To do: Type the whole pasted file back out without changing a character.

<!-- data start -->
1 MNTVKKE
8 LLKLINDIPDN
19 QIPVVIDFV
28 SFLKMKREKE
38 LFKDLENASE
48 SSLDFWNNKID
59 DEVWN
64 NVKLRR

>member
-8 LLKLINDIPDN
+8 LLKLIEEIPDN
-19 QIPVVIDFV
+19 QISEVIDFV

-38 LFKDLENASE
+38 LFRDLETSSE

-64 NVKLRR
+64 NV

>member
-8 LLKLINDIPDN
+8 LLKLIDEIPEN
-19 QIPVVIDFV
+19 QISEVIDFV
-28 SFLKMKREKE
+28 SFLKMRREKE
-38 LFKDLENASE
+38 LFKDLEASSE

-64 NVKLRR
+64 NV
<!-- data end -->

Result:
1 MNTVKKE
8 LLKLINDIPDN
19 QIPVVIDFV
28 SFLKMKREKE
38 LFKDLENASE
48 SSLDFWNNKID
59 DEVWN
64 NVKLRR

>member
-8 LLKLINDIPDN
+8 LLKLIEEIPDN
-19 QIPVVIDFV
+19 QISEVIDFV

-38 LFKDLENASE
+38 LFRDLETSSE

-64 NVKLRR
+64 NV

>member
-8 LLKLINDIPDN
+8 LLKLIDEIPEN
-19 QIPVVIDFV
+19 QISEVIDFV
-28 SFLKMKREKE
+28 SFLKMRREKE
-38 LFKDLENASE
+38 LFKDLEASSE

-64 NVKLRR
+64 NV